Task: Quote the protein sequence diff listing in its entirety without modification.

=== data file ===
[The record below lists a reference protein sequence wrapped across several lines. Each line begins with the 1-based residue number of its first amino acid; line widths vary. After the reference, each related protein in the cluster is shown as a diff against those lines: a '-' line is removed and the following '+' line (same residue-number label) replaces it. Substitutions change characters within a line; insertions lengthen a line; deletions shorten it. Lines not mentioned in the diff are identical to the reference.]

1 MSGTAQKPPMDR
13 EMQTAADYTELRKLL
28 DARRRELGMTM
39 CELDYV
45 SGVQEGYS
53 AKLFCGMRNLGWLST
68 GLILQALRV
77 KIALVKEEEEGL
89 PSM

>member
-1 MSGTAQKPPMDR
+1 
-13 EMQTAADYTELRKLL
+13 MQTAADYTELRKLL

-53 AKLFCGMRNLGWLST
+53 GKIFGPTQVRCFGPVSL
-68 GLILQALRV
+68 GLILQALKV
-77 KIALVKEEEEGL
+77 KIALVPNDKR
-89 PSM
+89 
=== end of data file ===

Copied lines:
[The record below lists a reference protein sequence wrapped across several lines. Each line begins with the 1-based residue number of its first amino acid; line widths vary. After the reference, each related protein in the cluster is shown as a diff against those lines: a '-' line is removed and the following '+' line (same residue-number label) replaces it. Substitutions change characters within a line; insertions lengthen a line; deletions shorten it. Lines not mentioned in the diff are identical to the reference.]

1 MSGTAQKPPMDR
13 EMQTAADYTELRKLL
28 DARRRELGMTM
39 CELDYV
45 SGVQEGYS
53 AKLFCGMRNLGWLST
68 GLILQALRV
77 KIALVKEEEEGL
89 PSM

>member
-1 MSGTAQKPPMDR
+1 
-13 EMQTAADYTELRKLL
+13 MQTAADYTELRKLL

-53 AKLFCGMRNLGWLST
+53 GKIFGPTQVRCFGPVSL
-68 GLILQALRV
+68 GLILQALKV
-77 KIALVKEEEEGL
+77 KIALVPNDKR
-89 PSM
+89 